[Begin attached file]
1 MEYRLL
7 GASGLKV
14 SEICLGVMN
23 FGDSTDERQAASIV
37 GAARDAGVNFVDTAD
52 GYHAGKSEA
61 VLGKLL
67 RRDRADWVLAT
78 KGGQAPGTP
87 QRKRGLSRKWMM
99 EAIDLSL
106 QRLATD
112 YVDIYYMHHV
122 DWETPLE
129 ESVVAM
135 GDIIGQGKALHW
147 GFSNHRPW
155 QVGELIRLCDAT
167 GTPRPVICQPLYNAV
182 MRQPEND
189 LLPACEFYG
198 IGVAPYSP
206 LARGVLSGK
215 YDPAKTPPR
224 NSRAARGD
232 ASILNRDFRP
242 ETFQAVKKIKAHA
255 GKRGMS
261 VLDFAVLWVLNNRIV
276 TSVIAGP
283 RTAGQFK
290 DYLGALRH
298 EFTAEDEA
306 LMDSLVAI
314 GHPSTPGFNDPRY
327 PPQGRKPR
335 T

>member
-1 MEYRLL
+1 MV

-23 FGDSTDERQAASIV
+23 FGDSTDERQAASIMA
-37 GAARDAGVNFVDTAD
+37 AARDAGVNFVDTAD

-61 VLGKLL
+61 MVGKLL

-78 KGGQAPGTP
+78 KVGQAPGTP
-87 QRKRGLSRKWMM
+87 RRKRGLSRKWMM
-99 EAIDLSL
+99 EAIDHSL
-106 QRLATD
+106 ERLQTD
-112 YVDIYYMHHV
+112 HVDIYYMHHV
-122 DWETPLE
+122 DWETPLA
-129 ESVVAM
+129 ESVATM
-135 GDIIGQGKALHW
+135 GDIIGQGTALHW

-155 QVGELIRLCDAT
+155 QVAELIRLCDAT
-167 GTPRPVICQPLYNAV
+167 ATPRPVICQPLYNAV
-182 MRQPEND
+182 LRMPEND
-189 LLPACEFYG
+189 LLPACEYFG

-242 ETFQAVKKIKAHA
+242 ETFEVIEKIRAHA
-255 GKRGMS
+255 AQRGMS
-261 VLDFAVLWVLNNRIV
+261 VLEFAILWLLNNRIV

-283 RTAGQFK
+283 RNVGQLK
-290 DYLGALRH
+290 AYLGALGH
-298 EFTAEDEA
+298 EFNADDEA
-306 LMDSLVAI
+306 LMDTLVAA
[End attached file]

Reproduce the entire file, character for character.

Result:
1 MEYRLL
7 GASGLKV
14 SEICLGVMN
23 FGDSTDERQAASIV
37 GAARDAGVNFVDTAD
52 GYHAGKSEA
61 VLGKLL
67 RRDRADWVLAT
78 KGGQAPGTP
87 QRKRGLSRKWMM
99 EAIDLSL
106 QRLATD
112 YVDIYYMHHV
122 DWETPLE
129 ESVVAM
135 GDIIGQGKALHW
147 GFSNHRPW
155 QVGELIRLCDAT
167 GTPRPVICQPLYNAV
182 MRQPEND
189 LLPACEFYG
198 IGVAPYSP
206 LARGVLSGK
215 YDPAKTPPR
224 NSRAARGD
232 ASILNRDFRP
242 ETFQAVKKIKAHA
255 GKRGMS
261 VLDFAVLWVLNNRIV
276 TSVIAGP
283 RTAGQFK
290 DYLGALRH
298 EFTAEDEA
306 LMDSLVAI
314 GHPSTPGFNDPRY
327 PPQGRKPR
335 T

>member
-1 MEYRLL
+1 MV

-23 FGDSTDERQAASIV
+23 FGDSTDERQAASIMA
-37 GAARDAGVNFVDTAD
+37 AARDAGVNFVDTAD

-61 VLGKLL
+61 MVGKLL

-78 KGGQAPGTP
+78 KVGQAPGTP
-87 QRKRGLSRKWMM
+87 RRKRGLSRKWMM
-99 EAIDLSL
+99 EAIDHSL
-106 QRLATD
+106 ERLQTD
-112 YVDIYYMHHV
+112 HVDIYYMHHV
-122 DWETPLE
+122 DWETPLA
-129 ESVVAM
+129 ESVATM
-135 GDIIGQGKALHW
+135 GDIIGQGTALHW

-155 QVGELIRLCDAT
+155 QVAELIRLCDAT
-167 GTPRPVICQPLYNAV
+167 ATPRPVICQPLYNAV
-182 MRQPEND
+182 LRMPEND
-189 LLPACEFYG
+189 LLPACEYFG

-242 ETFQAVKKIKAHA
+242 ETFEVIEKIRAHA
-255 GKRGMS
+255 AQRGMS
-261 VLDFAVLWVLNNRIV
+261 VLEFAILWLLNNRIV

-283 RTAGQFK
+283 RNVGQLK
-290 DYLGALRH
+290 AYLGALGH
-298 EFTAEDEA
+298 EFNADDEA
-306 LMDSLVAI
+306 LMDTLVAA